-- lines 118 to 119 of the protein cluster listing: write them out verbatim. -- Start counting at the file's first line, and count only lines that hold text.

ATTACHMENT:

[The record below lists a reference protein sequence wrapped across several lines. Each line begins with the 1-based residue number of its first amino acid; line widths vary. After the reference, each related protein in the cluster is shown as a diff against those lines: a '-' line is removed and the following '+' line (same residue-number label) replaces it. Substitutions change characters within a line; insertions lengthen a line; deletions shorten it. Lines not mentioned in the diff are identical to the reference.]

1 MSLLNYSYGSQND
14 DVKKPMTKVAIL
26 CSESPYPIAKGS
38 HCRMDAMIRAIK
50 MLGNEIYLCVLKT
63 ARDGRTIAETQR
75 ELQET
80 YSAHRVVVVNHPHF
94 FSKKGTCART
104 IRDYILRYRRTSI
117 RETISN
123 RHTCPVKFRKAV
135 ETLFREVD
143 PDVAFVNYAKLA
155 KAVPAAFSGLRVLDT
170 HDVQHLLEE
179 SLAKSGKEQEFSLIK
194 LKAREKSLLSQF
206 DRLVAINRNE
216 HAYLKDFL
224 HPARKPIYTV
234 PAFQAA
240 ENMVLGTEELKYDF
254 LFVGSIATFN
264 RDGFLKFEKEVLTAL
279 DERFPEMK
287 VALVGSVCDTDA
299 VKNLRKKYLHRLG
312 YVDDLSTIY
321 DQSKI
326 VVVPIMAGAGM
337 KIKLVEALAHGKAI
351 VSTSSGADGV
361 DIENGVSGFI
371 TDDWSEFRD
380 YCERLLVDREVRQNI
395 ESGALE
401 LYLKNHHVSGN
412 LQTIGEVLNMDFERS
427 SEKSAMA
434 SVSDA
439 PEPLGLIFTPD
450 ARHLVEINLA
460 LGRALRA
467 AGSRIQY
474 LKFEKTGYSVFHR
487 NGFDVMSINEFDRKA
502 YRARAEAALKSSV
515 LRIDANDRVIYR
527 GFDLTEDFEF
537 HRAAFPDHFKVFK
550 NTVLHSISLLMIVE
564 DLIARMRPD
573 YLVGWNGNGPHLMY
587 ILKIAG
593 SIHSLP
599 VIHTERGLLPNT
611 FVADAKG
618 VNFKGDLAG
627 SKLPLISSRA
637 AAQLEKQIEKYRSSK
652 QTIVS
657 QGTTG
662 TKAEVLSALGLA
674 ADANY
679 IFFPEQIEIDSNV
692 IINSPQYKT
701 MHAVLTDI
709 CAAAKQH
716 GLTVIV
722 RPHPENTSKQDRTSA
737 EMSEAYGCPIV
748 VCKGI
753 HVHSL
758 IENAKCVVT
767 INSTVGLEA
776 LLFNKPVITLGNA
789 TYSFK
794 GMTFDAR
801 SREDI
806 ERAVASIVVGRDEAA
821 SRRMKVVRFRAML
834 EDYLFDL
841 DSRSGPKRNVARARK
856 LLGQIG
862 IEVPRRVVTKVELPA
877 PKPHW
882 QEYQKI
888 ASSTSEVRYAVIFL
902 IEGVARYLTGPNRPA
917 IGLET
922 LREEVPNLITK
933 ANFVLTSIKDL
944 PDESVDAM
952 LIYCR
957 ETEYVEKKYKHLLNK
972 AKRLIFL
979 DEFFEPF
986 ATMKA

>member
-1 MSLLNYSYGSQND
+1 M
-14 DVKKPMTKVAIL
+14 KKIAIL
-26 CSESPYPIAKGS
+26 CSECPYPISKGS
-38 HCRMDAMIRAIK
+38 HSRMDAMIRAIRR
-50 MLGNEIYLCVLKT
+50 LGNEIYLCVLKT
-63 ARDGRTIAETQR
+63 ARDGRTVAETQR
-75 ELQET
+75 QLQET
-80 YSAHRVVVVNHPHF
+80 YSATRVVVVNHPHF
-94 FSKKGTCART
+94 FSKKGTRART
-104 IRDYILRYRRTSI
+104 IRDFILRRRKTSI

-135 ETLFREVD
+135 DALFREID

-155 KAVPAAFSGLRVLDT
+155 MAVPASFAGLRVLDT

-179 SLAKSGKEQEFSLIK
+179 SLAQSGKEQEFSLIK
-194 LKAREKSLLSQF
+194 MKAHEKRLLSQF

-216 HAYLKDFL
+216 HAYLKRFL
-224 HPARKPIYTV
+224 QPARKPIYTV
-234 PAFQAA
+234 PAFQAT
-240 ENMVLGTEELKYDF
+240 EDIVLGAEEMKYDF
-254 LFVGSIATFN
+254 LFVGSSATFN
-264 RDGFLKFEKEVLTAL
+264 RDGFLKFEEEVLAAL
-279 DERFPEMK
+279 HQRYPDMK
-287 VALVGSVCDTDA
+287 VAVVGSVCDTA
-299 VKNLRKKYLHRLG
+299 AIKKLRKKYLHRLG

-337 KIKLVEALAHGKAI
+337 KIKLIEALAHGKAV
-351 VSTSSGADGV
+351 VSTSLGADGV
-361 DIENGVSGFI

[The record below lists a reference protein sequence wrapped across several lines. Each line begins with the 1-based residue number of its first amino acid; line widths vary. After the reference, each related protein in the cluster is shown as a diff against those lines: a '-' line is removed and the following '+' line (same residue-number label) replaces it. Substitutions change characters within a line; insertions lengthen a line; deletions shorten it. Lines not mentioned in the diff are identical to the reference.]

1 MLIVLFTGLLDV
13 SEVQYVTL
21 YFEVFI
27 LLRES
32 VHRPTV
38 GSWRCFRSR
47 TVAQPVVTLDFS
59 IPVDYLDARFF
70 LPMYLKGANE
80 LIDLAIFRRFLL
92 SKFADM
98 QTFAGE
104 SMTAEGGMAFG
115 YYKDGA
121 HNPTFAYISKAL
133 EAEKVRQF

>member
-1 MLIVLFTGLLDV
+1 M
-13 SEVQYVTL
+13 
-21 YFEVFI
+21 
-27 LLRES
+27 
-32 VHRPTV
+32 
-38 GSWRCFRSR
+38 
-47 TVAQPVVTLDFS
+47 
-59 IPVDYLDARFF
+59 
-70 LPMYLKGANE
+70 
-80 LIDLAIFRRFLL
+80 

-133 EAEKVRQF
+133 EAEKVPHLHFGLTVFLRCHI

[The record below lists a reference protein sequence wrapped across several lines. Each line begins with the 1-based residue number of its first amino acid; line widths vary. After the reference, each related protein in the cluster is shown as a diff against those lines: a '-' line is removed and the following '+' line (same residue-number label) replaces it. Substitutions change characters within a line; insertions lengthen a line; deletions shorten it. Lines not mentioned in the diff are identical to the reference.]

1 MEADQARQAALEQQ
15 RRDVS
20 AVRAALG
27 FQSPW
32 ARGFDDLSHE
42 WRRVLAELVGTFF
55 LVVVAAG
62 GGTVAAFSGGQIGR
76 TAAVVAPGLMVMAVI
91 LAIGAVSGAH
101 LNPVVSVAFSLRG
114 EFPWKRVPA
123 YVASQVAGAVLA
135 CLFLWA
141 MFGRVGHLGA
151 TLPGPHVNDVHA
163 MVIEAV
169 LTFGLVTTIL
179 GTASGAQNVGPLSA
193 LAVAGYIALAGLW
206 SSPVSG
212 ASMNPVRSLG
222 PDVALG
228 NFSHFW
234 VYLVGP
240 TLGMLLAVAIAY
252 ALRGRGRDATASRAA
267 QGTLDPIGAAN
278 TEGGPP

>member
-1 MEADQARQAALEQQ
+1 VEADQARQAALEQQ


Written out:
-94 FSKKGTCART
+94 FSKKGTRART